Our goal when entering the SAA program is abstinence from one or more specific sexual behaviors. But unlike programs for recovering alcoholics or drug addicts, Sex Addicts Anonymous does not have a universal definition of abstinence.
Most of us have no desire to stop being sexual altogether. It is not sex in and of itself that causes us problems, but the addiction to certain sexual behaviors. In SAA we will be better able to determine what behavior is addictive and what is healthy. However, the fellowship does not dictate to its members what is and isn’t addictive sexual behavior. Instead we have found that it is necessary for each member to define his or her own abstinence.
We are individuals, and our addictive behaviors, while similar, are unique to us. What may be healthy for one member could be clearly addictive for another. SAA simply cannot predict every possible way of acting out and define them all for everyone. As a fellowship, we wouldn’t want to deny that any particular behavior might be acting out for a member. Nor would we want to restrict behaviors that are healthy for some of us.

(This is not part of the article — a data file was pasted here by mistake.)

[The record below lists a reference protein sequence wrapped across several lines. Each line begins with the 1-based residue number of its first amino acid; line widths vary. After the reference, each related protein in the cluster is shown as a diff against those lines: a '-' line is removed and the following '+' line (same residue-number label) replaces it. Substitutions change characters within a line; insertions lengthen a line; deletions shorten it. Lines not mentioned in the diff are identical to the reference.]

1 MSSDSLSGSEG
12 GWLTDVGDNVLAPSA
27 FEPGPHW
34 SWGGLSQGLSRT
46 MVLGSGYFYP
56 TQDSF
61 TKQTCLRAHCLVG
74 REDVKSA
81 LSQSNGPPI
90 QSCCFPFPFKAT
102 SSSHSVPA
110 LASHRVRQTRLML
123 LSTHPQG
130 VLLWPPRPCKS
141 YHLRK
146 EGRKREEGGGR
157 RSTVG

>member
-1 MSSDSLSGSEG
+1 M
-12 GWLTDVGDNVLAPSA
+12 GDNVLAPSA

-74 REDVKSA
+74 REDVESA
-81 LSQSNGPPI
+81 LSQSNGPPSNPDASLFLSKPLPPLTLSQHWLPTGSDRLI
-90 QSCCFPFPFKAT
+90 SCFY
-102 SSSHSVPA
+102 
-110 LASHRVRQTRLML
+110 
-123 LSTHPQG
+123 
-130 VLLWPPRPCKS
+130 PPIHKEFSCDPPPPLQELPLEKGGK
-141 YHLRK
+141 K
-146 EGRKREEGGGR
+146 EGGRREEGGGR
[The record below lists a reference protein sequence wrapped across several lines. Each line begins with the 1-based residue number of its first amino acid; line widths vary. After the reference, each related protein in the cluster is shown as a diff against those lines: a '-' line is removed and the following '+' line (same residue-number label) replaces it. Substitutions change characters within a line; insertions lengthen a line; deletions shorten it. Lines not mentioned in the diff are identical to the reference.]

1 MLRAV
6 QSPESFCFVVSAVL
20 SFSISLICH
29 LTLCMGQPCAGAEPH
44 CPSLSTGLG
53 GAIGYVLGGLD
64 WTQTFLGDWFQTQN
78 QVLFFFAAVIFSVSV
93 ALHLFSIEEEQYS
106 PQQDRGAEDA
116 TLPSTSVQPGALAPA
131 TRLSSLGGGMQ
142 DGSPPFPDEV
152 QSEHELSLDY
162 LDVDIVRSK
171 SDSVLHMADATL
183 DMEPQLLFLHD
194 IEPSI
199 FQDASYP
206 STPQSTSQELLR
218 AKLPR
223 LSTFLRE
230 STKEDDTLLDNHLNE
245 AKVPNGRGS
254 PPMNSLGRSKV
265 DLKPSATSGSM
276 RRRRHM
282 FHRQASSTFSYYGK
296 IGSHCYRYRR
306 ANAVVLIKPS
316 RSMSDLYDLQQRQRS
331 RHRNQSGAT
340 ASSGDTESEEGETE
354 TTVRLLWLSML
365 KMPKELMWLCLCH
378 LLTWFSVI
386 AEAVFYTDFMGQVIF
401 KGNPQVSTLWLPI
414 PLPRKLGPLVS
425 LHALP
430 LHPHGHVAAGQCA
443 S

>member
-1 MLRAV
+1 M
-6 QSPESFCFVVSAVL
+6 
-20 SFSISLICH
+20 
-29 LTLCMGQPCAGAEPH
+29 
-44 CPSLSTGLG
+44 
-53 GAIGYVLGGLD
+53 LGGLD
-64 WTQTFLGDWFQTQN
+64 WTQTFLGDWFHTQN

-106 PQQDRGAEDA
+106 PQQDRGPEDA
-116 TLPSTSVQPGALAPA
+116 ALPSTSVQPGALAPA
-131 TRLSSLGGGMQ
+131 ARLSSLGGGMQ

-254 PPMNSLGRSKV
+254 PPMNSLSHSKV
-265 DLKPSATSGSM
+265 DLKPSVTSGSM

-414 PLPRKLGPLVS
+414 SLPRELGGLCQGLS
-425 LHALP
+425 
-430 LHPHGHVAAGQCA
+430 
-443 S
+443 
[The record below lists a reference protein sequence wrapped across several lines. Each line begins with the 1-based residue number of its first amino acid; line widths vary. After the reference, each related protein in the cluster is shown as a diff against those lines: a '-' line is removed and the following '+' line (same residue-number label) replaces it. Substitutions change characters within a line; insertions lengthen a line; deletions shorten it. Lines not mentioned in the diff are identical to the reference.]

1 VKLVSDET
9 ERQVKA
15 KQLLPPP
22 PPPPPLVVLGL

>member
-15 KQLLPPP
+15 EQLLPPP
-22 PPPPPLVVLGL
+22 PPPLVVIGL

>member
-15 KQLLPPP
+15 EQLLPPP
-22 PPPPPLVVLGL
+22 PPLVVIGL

Since different addicts suffer from different behaviors, and since our sexuality is experienced in so many different ways, it is necessary that SAA members define for themselves, with the help of their sponsors or others in recovery, which of their sexual behaviors they consider to be ‘acting out’.